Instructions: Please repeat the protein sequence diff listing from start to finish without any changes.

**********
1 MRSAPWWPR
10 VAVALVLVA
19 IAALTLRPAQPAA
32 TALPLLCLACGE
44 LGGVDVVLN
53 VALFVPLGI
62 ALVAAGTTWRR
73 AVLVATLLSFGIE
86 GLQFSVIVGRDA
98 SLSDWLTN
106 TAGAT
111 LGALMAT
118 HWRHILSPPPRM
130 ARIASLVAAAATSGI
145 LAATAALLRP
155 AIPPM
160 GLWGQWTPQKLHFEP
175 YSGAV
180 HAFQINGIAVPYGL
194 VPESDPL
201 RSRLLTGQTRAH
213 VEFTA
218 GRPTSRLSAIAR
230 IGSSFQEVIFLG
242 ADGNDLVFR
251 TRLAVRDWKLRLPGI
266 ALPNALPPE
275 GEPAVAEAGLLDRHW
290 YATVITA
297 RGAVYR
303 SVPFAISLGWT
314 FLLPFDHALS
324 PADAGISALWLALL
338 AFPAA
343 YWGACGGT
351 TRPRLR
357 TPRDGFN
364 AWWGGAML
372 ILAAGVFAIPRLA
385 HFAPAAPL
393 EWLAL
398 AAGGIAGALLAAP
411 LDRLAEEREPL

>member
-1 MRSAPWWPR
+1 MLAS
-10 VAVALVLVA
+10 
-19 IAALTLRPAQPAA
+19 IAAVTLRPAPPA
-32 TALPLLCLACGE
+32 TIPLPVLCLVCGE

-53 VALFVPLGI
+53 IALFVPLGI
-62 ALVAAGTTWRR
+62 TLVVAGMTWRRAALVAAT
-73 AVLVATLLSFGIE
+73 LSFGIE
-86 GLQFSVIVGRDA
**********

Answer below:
1 MRSAPWWPR
10 VAVALVLVA
19 IAALTLRPAQPAA
32 TALPLLCLACGE
44 LGGVDVVLN
53 VALFVPLGI
62 ALVAAGTTWRR
73 AVLVATLLSFGIE
86 GLQFSVIVGRDA
98 SLSDWLTN
106 TAGAT
111 LGALMAT
118 HWRHILSPPPRM
130 ARIASLVAAAATSGI
145 LAATAALLRP
155 AIPPM
160 GLWGQWTPQKLHFEP
175 YSGAV
180 HAFQINGIAVPYGL
194 VPESDPL
201 RSRLLTGQTRAH
213 VEFTA
218 GRPTSRLSAIAR
230 IGSSFQEVIFLG
242 ADGNDLVFR
251 TRLAVRDWKLRLPGI
266 ALPNALPPE
275 GEPAVAEAGLLDRHW
290 YATVITA
297 RGAVYR
303 SVPFAISLGWT
314 FLLPFDHALS
324 PADAGISALWLALL
338 AFPAA
343 YWGACGGT
351 TRPRLR
357 TPRDGFN
364 AWWGGAML
372 ILAAGVFAIPRLA
385 HFAPAAPL
393 EWLAL
398 AAGGIAGALLAAP
411 LDRLAEEREPL

>member
-1 MRSAPWWPR
+1 MLAS
-10 VAVALVLVA
+10 
-19 IAALTLRPAQPAA
+19 IAAVTLRPAPPA
-32 TALPLLCLACGE
+32 TIPLPVLCLVCGE

-53 VALFVPLGI
+53 IALFVPLGI
-62 ALVAAGTTWRR
+62 TLVVAGMTWRRAALVAAT
-73 AVLVATLLSFGIE
+73 LSFGIE
-86 GLQFSVIVGRDA